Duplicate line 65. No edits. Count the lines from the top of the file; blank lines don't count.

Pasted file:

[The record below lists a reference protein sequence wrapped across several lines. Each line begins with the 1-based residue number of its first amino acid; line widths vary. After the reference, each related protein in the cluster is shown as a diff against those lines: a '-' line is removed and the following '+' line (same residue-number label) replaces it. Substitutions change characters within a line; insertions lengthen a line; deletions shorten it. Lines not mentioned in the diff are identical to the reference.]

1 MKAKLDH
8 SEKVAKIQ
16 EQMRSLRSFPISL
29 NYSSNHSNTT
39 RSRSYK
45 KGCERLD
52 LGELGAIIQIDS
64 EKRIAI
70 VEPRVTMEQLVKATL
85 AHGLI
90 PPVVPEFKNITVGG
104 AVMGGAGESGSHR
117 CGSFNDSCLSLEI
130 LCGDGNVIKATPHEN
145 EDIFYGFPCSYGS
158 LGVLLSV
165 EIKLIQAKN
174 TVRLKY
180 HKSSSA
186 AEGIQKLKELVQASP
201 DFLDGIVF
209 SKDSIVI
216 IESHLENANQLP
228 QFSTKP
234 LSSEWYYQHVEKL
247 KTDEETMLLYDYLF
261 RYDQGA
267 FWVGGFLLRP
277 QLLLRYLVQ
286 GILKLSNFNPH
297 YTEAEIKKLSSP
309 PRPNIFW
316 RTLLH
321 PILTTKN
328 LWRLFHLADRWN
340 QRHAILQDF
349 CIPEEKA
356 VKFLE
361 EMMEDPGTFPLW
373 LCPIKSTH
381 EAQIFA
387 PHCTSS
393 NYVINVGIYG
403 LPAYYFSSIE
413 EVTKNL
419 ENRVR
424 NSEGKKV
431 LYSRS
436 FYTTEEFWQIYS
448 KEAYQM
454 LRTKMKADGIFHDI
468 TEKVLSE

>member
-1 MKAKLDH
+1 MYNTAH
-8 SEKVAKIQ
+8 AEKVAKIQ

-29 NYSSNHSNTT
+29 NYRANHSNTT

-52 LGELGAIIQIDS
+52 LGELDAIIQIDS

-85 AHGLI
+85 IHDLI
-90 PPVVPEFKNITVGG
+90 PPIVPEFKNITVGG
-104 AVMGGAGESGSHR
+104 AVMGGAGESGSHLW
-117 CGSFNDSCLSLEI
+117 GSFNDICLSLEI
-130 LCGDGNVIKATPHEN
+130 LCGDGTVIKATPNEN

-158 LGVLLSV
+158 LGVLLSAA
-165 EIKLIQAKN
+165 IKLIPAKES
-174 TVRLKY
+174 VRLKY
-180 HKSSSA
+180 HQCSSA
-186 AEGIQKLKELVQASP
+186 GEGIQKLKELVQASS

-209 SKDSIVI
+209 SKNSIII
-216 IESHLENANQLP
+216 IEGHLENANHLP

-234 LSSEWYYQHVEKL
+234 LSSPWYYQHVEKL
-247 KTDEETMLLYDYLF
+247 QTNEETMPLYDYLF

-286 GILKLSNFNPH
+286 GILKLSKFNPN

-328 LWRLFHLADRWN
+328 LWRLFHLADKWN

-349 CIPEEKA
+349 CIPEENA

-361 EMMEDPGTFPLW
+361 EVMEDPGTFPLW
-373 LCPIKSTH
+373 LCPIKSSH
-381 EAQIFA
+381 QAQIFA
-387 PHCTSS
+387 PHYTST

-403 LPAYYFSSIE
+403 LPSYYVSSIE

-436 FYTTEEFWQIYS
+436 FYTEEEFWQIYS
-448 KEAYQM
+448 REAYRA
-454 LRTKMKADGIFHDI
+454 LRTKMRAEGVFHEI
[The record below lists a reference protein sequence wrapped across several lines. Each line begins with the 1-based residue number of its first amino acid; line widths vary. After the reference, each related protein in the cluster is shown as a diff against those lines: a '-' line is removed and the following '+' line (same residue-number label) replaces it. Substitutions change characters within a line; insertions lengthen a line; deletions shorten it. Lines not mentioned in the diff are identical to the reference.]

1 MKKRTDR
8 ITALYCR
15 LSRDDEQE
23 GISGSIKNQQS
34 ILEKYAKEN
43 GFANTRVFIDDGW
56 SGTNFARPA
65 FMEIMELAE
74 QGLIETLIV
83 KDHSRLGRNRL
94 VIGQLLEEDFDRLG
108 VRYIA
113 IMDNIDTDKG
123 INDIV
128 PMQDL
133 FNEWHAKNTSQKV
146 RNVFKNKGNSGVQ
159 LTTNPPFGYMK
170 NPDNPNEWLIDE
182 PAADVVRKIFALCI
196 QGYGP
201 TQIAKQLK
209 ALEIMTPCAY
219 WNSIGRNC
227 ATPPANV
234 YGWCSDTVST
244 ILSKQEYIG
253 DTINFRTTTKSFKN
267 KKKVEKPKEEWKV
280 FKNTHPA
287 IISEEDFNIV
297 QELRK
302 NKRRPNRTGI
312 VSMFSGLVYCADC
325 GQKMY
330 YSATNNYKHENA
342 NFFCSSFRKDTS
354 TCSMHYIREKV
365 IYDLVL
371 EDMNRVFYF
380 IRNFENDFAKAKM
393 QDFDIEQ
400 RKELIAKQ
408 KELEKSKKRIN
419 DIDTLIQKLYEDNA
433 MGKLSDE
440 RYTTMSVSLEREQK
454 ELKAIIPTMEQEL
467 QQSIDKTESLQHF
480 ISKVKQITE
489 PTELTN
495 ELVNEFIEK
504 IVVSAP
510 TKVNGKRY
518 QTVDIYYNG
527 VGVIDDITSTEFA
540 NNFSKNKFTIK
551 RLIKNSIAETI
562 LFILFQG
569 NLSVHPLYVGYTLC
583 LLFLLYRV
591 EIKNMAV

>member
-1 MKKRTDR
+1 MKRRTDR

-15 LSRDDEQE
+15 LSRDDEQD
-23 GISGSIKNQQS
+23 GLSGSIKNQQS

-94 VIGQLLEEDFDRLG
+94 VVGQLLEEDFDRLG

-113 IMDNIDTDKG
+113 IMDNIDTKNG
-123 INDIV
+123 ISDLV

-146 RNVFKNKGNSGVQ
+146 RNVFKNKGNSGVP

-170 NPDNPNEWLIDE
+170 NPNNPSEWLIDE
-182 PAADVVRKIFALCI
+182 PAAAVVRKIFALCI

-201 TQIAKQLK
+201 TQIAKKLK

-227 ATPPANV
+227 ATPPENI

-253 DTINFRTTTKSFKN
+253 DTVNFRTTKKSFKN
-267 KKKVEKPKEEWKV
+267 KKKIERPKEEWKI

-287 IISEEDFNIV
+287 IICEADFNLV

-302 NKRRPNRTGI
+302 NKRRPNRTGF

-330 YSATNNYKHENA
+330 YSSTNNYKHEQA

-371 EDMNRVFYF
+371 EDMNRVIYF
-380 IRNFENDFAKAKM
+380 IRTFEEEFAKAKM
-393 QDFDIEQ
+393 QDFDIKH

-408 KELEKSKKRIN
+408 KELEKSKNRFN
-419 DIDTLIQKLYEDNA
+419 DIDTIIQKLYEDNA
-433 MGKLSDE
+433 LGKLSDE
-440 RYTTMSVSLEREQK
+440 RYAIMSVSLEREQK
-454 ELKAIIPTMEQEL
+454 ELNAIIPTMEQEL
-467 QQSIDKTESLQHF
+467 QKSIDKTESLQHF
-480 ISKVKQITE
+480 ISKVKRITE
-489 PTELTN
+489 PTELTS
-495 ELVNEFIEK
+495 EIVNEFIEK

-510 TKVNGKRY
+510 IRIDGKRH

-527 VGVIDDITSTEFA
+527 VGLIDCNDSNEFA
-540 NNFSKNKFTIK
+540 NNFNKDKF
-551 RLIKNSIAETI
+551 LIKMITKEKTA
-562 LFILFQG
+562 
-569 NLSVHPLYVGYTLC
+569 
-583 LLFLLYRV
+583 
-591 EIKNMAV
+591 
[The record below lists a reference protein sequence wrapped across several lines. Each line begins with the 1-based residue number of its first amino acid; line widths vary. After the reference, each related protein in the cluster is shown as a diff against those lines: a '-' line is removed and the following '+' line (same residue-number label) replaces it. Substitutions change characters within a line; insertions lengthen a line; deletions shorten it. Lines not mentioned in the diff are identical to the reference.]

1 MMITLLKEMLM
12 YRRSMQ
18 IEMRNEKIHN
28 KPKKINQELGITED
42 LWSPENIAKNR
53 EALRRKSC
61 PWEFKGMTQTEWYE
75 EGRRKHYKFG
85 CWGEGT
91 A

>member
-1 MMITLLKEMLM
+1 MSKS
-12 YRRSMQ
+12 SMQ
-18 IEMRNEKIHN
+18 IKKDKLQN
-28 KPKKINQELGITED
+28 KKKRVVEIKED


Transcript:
-90 PPVVPEFKNITVGG